The chief executive of the Loews Corporation, James S. Tisch, purchased through a trust a sprawling apartment at 1040 Fifth Avenue, an exclusive prewar co-op builing designed by Rosario Candela and home to a host of prominent residents over the years, including Jacqueline Kennedy Onassis.
At $32,000,000, it was the most expensive closed sale of the week, according to city property records.
The unit, No. 10A, was sold by Thomas d. Lehrman, a founder of the consulting business Gerson Lehrman Group, and his wife, Marjorie Lehrman. They had bought the apartment nearly eight years ago for $21 million from Edgar Brongman Jr., a former chief executive of the Seagram Company, and did a comprehensive renovation led by the architectural firm Ferguson & Shamamian.
The most recent asking price was $32.5 million; the monthly maintenance is $11,360, according to the listing with Brown Harris Stevens.
The 11-room apartment has five bedrooms and four and half baths, with panoramic views of the cityscape, Central Park and Jacqueline Kennedy Onassis Reservoir, named for the former first lady who once lived on the 15th floor of the white-glove building. On the floor below lived Jeff T. Blau, the chief executive of the Related Companies; he sold his co-op for $30 million last summer.
The recently sold 10th-floor apartment has a private elevator vestibule that opens onto a gallery leading to the main entertaiing rooms. The 20-by-29-foot corner living room features a wood-burning fireplace with four oversized windows. Nearby is a formal white oak dining room and a library paneled in walnut with a second fireplace.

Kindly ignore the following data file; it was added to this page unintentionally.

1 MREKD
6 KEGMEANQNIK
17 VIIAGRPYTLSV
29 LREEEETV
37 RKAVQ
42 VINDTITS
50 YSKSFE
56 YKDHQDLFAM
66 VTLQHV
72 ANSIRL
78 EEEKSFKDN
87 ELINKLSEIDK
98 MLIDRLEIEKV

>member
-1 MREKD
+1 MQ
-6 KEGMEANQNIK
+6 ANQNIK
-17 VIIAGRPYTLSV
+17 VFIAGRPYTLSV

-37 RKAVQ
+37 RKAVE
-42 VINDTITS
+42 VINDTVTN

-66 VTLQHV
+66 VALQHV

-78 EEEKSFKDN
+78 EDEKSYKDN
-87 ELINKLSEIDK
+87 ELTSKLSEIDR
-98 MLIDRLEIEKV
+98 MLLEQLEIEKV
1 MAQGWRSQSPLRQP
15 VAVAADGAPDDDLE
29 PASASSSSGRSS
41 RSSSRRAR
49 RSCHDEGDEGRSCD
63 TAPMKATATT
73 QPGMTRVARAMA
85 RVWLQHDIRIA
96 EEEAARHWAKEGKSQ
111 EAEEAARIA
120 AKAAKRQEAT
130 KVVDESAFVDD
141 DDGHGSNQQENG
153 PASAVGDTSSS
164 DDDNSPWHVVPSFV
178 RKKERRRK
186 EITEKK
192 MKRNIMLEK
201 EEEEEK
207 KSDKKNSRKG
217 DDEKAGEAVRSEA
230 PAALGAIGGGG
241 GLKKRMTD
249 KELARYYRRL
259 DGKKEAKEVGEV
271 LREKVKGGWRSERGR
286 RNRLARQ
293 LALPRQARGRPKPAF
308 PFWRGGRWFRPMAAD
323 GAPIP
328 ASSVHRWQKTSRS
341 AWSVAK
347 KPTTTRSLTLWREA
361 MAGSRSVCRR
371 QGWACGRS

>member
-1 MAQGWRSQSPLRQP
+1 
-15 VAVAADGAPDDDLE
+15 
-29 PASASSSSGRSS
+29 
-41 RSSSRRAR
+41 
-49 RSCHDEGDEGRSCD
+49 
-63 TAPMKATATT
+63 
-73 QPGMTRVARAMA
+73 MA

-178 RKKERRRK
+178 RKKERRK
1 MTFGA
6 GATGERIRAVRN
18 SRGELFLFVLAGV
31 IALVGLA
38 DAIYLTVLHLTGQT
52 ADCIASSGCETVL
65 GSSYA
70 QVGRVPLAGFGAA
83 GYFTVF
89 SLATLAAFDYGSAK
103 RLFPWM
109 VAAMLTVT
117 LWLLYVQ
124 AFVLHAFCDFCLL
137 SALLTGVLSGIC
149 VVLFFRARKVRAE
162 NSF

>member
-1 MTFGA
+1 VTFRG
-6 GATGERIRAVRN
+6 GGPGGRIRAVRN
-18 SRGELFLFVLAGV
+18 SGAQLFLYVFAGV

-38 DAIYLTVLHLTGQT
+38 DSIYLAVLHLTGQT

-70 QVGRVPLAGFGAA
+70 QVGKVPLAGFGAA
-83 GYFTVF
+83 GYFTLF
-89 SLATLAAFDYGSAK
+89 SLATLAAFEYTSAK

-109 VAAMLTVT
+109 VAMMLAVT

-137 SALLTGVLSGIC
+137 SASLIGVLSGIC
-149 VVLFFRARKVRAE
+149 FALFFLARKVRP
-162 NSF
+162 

The master bedroom suite includes a marble bathroom and walk-in closets. There is also a large eat-in kitchen with a windowed breakfast area, a pantry, a mud room and a laundry room.
The 17-story limestone builing at 1040 Fifth, between 85th and 86th Streets, was erected in 1930. It has a distinctive asymmetrical roofline and is often called one of the architectural gems of Candela, who designed some of New York’s most prestigious luxury residential buildings in the 1920s and ’30s.
Mr. Tisch — who has been at the helm of Loews, a conglomerate with hotel interests, since 1998 — bought the home through the LRL 2012 Residence Trust, records show, and was listed as the trustee. He was represented by Wendy Greenbaum of Warburg Realty. Caroline E.Y. Guthrie of Brown Harris Stevens had the listing.
The week’s runner-up sale, at $31,608,725.31, was a 73rd-floor aerie at 432 Park Avenue, the tallest residential building in the Western Hemisphere, topping out at 1,396 feet.
The sponsor unit, No. 73B, which is 946 feet up the supertall building, has 4,019 square feet, including three bedrooms and four and a half baths, along with a library. And like all 104 residences in the concrete-and-glass building, between 56th and 57th Streets, the apartment has 12.6-foot ceilings and 10-by-10-foot windows that offer expansive cityscape views. Each apartment also has a private elevator landing.
The buyer’s identity was shielded by the limited liability company 432 Park Avenue 73B. Monthly carrying costs total $16,109.
The building was designed by Rafael Viñoly Architects and developed by Macklowe Properties and the CIM Group. Macklowe Properties Sales was the sales agent for this recent purchase.
Big Ticket includes closed sales from the previous week, ending Wednesday.